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Supreme Court, Appellate Division, Second Department, New York.

The PEOPLE, etc., Respondent, v. Morteza FARAKESH, Appellant.

Decided: November 24, 1997

Before ALTMAN, J.P., and FRIEDMANN, KRAUSMAN and McGINITY, JJ. Robert Koppelman, New York City, for appellant. Richard A. Brown, District Attorney, Kew Gardens (John M. Castellano and Sharon Y. Brodt, of counsel), for respondent.

Appeal by the defendant from a judgment of the Supreme Court, Queens County (Robinson, J.), rendered June 12, 1995, convicting him of criminal possession of a controlled substance in the first degree, upon a jury verdict, and imposing sentence.

ORDERED that the judgment is affirmed.

Upon review of the entire record, we find that the defendant's right to a speedy trial was not violated (see, CPL 30.30;  People v. Kendzia, 64 N.Y.2d 331, 337, 486 N.Y.S.2d 888, 476 N.E.2d 287).

The defendant contends that double jeopardy precluded his second trial and required dismissal of the indictment, because the evidence against him at his first trial, which had ended in a mistrial, was legally insufficient to support a conviction (see, e.g., People v. Dann, 100 A.D.2d 909, 474 N.Y.S.2d 566;  People v. Tingue, 91 A.D.2d 166, 458 N.Y.S.2d 429;  Rafferty v. Owens, 82 A.D.2d 582, 442 N.Y.S.2d 571).   More specifically, the defendant asserts, inter alia, that the People's expert witness at the first trial improperly based his opinion regarding the presence of morphine in the substance found in the defendant's possession upon a comparison to a standard sample, without having established the accuracy of the standard sample as a reliable norm (see, e.g., People v. Branton, 67 A.D.2d 664, 412 N.Y.S.2d 35).   However, the defendant failed to move for dismissal of the indictment on this ground at his first trial, or in any other fashion direct the trial court's attention to this contention, with the result that no infirmity was identified at his first trial which would act as a double jeopardy bar to his second trial.   Accordingly, this issue is unpreserved for appellate review (see, CPL 470.05[2];  People v. West, 237 A.D.2d 470, 655 N.Y.S.2d 570;  People v. Udzinski, 146 A.D.2d 245, 250, 541 N.Y.S.2d 9), and we decline to reach it in the exercise of our interest of justice jurisdiction (see, CPL 470.15[6][a] ).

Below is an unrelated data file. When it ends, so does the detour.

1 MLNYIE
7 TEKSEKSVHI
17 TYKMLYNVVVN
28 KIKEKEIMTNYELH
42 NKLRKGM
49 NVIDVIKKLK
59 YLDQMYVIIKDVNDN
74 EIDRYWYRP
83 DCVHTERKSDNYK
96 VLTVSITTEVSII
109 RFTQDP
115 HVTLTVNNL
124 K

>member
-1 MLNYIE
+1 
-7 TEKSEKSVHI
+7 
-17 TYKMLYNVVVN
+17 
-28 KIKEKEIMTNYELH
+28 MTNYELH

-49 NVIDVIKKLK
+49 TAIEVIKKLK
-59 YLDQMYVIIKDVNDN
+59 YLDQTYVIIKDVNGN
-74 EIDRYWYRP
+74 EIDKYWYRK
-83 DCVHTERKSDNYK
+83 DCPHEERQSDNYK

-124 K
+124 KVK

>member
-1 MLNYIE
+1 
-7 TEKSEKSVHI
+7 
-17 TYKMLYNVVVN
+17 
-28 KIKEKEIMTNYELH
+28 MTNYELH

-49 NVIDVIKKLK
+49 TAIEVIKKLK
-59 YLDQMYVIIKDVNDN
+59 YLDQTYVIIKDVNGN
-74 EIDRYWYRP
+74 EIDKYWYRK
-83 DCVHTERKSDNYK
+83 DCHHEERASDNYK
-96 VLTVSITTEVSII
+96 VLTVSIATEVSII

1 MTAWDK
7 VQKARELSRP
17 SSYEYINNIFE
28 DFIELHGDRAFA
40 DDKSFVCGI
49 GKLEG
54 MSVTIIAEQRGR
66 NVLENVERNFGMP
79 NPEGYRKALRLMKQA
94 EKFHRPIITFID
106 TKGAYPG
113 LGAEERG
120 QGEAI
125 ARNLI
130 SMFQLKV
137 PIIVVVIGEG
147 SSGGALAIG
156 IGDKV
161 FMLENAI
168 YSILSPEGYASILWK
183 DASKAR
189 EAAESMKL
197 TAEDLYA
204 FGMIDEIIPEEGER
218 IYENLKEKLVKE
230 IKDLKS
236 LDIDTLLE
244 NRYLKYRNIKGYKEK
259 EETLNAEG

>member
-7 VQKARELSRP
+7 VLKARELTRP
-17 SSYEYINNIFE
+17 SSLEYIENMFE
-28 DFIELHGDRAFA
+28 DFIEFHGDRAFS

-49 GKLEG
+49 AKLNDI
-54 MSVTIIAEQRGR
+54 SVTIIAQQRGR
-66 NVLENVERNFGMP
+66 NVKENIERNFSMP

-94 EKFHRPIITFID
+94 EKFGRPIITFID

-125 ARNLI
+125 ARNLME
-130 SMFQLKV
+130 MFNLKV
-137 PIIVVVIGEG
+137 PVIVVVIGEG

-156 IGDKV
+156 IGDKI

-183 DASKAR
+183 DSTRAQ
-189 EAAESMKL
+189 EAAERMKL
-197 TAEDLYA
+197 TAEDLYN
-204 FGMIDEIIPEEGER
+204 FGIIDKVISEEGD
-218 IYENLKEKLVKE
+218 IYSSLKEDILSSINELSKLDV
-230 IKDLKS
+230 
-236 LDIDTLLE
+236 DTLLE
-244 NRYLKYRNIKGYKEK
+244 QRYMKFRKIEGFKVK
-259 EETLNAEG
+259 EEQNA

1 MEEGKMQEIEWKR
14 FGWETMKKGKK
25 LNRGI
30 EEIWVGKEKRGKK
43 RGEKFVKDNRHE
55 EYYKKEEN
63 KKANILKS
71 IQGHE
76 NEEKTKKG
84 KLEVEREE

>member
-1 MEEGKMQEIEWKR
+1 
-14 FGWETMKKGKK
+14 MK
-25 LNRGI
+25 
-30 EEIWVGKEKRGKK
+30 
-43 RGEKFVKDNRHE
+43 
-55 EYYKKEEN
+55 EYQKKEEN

The defendant's remaining contentions are either unpreserved for appellate review or without merit.


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